Interventions to treat fibromyalgia should aim for different targets simultaneously. Indeed, CNS models associated with chronic pain are helpful to understand fibromyalgia at the central nervous system level and might be used in fibromyalgia to develop effective targets for this condition. In this model, the neural network that characterizes perceptions of pain and pain behavior processing is comprised of pathways linking the thalamus, cortical areas, and limbic system. Therefore, three important areas associated with fibromyalgia include (a) areas associated with somatosensory processing including different levels from nociceptors, spinal cord to thalamus and parietal cortex; (b) areas involved in affective emotional processing; (c) areas involved in executive processing. Therefore, activity in these areas is critical for sustaining chronic pain in fibromyalgia.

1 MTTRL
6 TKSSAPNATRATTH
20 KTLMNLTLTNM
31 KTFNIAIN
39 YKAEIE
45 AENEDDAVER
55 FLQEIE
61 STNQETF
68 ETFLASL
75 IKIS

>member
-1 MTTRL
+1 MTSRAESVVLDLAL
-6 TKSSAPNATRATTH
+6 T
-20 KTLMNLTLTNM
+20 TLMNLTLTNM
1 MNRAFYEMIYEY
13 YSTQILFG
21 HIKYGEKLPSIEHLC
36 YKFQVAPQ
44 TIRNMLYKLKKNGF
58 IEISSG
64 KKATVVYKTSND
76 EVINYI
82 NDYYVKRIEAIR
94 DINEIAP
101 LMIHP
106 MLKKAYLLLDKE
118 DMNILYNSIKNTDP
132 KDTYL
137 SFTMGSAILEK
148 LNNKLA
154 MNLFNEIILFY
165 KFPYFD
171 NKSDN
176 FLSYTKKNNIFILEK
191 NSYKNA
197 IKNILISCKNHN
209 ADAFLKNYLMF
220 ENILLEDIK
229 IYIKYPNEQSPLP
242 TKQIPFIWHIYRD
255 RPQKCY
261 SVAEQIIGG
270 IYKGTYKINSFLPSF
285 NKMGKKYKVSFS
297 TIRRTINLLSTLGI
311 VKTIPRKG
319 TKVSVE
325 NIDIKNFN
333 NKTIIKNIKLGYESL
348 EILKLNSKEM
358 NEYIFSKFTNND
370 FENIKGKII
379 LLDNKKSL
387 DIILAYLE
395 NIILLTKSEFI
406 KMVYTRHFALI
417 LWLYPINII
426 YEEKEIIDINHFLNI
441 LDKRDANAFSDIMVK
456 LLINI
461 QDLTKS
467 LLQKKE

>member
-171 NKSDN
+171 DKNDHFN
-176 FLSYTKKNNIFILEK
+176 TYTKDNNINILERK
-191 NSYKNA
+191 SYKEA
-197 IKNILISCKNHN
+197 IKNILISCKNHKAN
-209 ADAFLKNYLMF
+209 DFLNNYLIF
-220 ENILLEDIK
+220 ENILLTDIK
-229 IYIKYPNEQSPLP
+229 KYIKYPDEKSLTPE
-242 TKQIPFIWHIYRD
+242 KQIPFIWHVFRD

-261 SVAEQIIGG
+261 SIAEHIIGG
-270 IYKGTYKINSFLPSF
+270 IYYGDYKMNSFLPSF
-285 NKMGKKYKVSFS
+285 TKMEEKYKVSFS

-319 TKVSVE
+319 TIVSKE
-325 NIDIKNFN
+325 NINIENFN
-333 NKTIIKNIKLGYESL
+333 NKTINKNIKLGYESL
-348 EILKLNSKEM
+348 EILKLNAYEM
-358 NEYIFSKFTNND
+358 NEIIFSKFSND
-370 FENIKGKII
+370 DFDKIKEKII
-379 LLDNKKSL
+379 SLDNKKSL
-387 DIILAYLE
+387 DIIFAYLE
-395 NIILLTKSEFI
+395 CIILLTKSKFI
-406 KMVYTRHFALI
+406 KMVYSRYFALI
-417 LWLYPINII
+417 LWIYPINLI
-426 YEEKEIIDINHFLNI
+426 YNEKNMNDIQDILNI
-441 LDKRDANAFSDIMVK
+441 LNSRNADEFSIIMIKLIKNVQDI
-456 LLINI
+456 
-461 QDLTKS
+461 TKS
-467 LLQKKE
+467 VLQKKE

The model also provides a framework for the development and evaluation of the effects of behavioral and other interventions for pain management. Therefore using this model, we can observe how different approaches can be used and propose targets for the different approaches in fibromyalgia.